Rebuilding Rwanda: Trauma and Trust
This article was originally published by Global Post. This is the fourth piece in a five-part series.
KIGALI, Rwanda — Rwanda’s First Lady, Jeannette Kagame, has launched yet another initiative in this tiny central African state.
Her office has started up projects advancing children, particularly girls, and providing what a business school might dub a “proof of concept” as their promotion has evolved into public policy. This particular experiment, obligatory across the rural countryside, is Ndi Umunyarwanda, ‘I Am Rwandan.’
Twenty years since the 100-day genocide of 800,000 Tutsi and moderate Hutu, “It’s to help people not be confused about the Hutu perpetrators, not to listen to their parents who are keeping alive old hatred,” I’m told by a friend interpreting for me at her neighborhood gathering.
That said, few youth are in attendance, even though the country’s median age is less than 19.
But as the hours unfold, it’s not clear the primary purpose is for the younger generation, for whom the genocide is a story, not a memory. Instead, these gatherings are trauma therapy en masse.
The meeting is in a rectangular room with two-toned walls and imposing turquoise doors.
Windows with large plastic slats frame palm tree branches outside and allow in light and breeze. Attendees, mostly men, are seated in popsicle orange, yellow, red, and purple plastic chairs. Some hundred are jammed inside, 50 outside. Loudspeakers boom through the room and the yard.
A young woman leads the crowd in a song, clapping and hopping as she belts out, “Peace is the responsibility of every Rwandan (‘Yes!’ sings the audience chorus) … lt’s good to love our country (Yes!)… We are all relatives (Yes!)… Women, young, old, the whole country (Yes!)…Our identity should have no discrimination (Yes!)…We fought genocide (Yes!).”
The music ends, and she shouts into the microphone in a Pentecostal tone, gesticulating wildly: “Being Hutu, Tutsi, Twa is not paramount. Most important is being Rwandan. Non-Rwandans don’t recognize us anymore, because they can’t believe our identity is Rwandan.”
Now she launches into another raucous song. “We had a king,” her voice bounces off the walls. “He had slaves but never discriminated until missionaries came. They colonized us by teaching our country ‘divide and rule.’”
A documentary begins to roll. “In the old days,” the narrator explains nostalgically, “young Rwandans were taught our history, how to wage war, how to dance.” Fascinating black-and-white-flecked clips follow: first French Catholic missionaries, then Hutu political leaders making outrageous allegations about the Tutsi minority.
Jean Kambanda, prime minister during the genocide, is wearing camouflage, even though he is not in the army. He holds up a pistol. “Everyone can have a gun,” he shouts. “They came with machetes yesterday to arm the militias. The ones for you are on the way. In 10 days you can finish this!”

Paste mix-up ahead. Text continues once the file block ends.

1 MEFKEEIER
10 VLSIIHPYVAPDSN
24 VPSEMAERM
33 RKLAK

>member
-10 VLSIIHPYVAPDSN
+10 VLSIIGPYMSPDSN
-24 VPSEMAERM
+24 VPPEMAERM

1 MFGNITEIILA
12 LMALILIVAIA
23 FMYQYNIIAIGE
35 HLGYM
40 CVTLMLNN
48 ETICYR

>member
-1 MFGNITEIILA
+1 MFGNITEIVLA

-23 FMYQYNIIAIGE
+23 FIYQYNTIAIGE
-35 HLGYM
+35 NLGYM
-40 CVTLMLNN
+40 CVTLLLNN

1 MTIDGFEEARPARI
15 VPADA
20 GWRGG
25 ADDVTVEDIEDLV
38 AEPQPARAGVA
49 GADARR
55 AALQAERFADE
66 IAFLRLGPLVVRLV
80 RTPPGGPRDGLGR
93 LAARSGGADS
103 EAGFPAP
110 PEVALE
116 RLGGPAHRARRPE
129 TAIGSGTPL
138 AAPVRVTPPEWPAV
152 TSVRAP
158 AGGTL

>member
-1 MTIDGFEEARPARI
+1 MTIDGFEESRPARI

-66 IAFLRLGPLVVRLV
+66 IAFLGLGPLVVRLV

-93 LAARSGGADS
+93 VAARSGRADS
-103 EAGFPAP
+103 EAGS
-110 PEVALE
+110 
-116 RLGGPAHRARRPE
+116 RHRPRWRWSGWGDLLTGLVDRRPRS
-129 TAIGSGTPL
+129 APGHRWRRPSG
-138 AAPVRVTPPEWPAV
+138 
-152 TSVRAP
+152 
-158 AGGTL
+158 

The genocide itself is given about 10 seconds. “Everyone knows that part,” someone whispers to me.
The film ends with the Rwandan Patriotic Front leader, Paul Kagame, who has de facto led the country ever since the genocide.
“We must be inclusive and just. We must not have politics of hate. We have died many times; it’s time for us to live.”
After the documentary, the audience focuses on three leaders sitting behind a long table. The first is a young man: “We were 18 clans, but we didn’t discriminate among Hutu farmers, Tutsi cattlemen, Twa potters. Rwandans were living in harmony until missionaries started teaching about differences…. The missionaries taught that Hutu are the true Rwandans. But we can’t blame everything on the colonizer; Rwandan ourselves believed the strangers as they urged genocide.”
The second speaker — Mathilde – explains the central purpose of the meeting.
“It’s time to tell each other your experiences, even if you disagree with each other.” To do that, Mathilde says, “Everyone must open up. People’s children must know the truth, but even as we tell them, let’s remember the good and forget the bad.”
A man in his 30s begins the testimonials. “I’m Rwandan.” The audience claps. “I lost my father, mother, and grandfather. My other grandfather said, run away and hide in a safe place. I have wounds from my history, but I’m better than I was at the time of the genocide.” More clapping.
And so an hour passes, as one person after another stands and tells a 20-year-old tale of suffering, losses, fear, abuse. But each story ends with the strong assertion of forward-looking unity, “I am Rwandan.”
Will this national soul-baring be unifying? Two decades of silence have muted a festering pain. “Some are ready to talk about the past, others are not yet. Some will never be,” the First Lady tells me. “But many who come forward with their stories will feel heard, respected – and that’s an essential part of healing.”
Swanee Hunt, former US Ambassador to Austria, is the Eleanor Roosevelt Lecturer in Public Policy at Harvard’s Kennedy School of Government.
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